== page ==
By Terry Lewis
I much enjoyed reading the recent article in On The Hill by David Edwards about living on Regent’s Park Road in the late 1940s/50s (OTH September 2019). He mentioned several things that rang a bell with me, as I lived around the corner in Gloucester Avenue at that time.
Like David Edwards, I too attended Princess Road School, and I also remember breaking my arm when I was eleven years old after a branch snapped on the conker tree I was climbing at the bottom of the Hill. I wonder if it’s the same David Edwards I helped to write and perform a short comedy sketch during my time at Princess Road Primary School? As I was born in 1943 I would have attended the school from about 1948 (5 years old) to about 1955.
My mum had three sisters and two brothers who also lived in the Primrose Hill area when I was a boy. Every Sunday, weather permitting, they would all meet on the side of the Hill, just to the right of the main entrance, with their children (my cousins), so we had a great time playing and running about there.
One memory is watching a monkey which had escaped from the nearby London Zoo running across the fronts of the houses opposite. I actually formed an obsession about Guy the gorilla, and would go down to the towpath of the canal and ‘bunk in’ the Zoo by way of a hole we made in the fence. I think it unlikely, but I like to imagine that he got to recognise me as he sometimes ambled over to the front of his enclosure when I went to visit.
One of the useful aspects of the Hill was the amount of space we had to play football. Our favoured area was the strip of grass just outside the children’s playground (which we used to call ‘the swings’) where we played however-many-a-side games. Proper ‘jumpers for goalposts’ matches! At one stage another group of men started to play on another patch and eventually we joined together. These chaps were Scottish, two of whom, Alan Sharp and Peter McDougall, were well-known authors. They were talented footballers and Alan decided to merge the best players from the two groups into one team; we played in what was called a ‘banks league’, I believe.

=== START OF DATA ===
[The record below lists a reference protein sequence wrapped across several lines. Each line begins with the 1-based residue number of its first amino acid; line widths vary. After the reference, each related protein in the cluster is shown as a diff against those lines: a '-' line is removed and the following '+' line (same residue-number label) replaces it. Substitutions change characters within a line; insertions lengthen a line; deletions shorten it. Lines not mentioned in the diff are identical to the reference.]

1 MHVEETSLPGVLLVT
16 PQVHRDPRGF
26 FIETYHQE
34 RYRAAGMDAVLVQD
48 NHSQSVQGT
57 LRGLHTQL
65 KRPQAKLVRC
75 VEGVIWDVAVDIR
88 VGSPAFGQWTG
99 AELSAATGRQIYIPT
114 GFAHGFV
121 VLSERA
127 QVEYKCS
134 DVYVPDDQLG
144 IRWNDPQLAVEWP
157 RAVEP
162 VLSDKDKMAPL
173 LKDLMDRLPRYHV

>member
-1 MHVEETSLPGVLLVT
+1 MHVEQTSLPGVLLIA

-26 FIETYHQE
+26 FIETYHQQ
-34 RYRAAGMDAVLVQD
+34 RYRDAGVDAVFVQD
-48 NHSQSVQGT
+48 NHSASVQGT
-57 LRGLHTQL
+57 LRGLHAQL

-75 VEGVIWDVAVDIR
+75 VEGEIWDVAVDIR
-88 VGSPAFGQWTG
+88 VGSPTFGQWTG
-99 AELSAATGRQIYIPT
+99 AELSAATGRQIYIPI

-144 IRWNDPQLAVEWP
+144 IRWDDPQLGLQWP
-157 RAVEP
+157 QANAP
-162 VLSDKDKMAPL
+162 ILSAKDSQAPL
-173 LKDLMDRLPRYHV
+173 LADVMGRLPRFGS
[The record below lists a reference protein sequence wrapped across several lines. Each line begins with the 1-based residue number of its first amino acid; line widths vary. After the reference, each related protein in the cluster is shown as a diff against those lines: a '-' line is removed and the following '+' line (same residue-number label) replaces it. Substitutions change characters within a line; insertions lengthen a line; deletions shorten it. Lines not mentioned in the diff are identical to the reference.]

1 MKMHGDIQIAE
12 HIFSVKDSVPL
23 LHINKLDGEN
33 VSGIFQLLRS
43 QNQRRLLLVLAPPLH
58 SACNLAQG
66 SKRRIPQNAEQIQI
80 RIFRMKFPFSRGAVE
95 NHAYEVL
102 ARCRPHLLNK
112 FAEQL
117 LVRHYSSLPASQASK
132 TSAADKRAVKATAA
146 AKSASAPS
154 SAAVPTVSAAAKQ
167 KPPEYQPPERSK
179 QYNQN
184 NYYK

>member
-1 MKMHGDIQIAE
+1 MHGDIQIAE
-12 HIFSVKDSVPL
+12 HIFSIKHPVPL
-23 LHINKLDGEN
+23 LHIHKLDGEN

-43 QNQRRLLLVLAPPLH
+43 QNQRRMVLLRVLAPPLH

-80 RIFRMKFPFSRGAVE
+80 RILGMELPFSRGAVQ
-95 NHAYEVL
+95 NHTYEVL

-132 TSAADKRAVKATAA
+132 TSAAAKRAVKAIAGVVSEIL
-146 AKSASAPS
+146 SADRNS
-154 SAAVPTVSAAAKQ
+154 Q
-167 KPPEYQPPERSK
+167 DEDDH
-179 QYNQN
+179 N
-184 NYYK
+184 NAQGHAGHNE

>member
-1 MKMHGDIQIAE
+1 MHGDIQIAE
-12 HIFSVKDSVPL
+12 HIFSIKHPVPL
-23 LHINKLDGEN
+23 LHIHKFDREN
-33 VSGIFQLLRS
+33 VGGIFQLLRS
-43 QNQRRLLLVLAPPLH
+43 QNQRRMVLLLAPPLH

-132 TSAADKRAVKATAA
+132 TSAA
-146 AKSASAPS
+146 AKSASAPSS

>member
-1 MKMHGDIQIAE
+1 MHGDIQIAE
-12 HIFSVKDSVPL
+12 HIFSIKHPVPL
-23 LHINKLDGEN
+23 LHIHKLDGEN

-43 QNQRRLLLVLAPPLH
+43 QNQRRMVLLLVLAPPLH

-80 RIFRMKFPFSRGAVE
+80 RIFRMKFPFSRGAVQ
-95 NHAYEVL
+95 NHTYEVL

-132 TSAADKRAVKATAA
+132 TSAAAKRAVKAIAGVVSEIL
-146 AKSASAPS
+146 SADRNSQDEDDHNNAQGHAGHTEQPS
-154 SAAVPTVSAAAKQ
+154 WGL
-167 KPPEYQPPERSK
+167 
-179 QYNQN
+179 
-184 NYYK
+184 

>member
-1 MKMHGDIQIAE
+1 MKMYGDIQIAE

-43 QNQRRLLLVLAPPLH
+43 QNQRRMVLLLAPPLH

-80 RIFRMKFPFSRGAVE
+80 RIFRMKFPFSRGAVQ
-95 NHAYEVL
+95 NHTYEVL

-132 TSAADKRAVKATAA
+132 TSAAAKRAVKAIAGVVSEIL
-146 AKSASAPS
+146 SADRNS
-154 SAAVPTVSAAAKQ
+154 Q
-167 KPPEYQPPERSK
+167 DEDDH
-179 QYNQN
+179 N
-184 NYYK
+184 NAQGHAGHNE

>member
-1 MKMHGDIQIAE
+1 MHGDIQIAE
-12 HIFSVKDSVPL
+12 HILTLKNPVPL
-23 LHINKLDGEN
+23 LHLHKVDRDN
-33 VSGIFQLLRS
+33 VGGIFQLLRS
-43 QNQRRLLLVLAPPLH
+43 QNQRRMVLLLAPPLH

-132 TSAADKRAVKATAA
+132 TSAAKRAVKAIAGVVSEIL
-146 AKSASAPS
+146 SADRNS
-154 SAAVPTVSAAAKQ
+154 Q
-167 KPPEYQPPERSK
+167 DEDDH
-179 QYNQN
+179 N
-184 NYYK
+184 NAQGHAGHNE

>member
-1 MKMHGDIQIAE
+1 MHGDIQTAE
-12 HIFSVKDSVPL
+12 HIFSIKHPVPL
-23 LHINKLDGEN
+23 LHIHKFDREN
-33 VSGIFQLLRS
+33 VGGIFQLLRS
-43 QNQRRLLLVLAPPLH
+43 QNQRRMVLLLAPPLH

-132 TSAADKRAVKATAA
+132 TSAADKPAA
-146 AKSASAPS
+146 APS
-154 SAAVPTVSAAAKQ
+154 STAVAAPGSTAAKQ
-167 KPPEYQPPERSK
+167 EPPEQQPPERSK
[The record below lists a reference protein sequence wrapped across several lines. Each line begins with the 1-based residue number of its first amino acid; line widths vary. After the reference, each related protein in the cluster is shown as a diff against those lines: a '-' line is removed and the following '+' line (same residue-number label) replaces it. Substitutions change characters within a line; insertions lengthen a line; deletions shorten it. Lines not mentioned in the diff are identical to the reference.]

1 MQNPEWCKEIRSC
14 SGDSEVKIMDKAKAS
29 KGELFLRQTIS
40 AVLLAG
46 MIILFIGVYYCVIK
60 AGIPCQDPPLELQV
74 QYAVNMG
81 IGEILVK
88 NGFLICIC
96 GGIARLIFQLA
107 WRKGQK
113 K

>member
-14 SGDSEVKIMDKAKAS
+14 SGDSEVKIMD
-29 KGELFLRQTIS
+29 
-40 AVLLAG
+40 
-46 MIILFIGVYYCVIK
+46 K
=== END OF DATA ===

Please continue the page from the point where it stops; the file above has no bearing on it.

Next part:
My brother and I also played on the remains of the gun emplacement at the top of the Hill. I was sure there was nobody else around who remembered that gun emplacement. Having recently visited the area (I now live in Enfield) it’s difficult to imagine it as it was.
I also clearly remember the hardware shop David mentioned – we used to call it the ‘oil shop’ for some reason. I believe it was situated opposite the Chalk Farm Tavern, which in later years became my ‘local’. I remember at one time the owners tried to modernise the Tavern and turn it into a trendy bar called The Lotus, I think, in which the seating took the form of racing car seats. I don’t think that lasted too long! Now it’s the restaurant Lemonia.
Primrose Hill is famous nowadays for the many well-known people who live there. During my time in Gloucester Avenue I recall that David Bailey (the photographer) and a famous actor of the time called Ian Carmichael lived in the area. Things have come full circle in some ways, in that my daughter is a budding actress and is currently attending an acting school called The Bridge, situated in Cecil Sharp House. Small world, eh?
Thank you for the opportunity to relive some of my youthful memories. I hope they might stimulate any other of our contemporaries to send in memories of their own.
If you have any historic memories of Primrose Hill which you’d like to share, please email [email protected]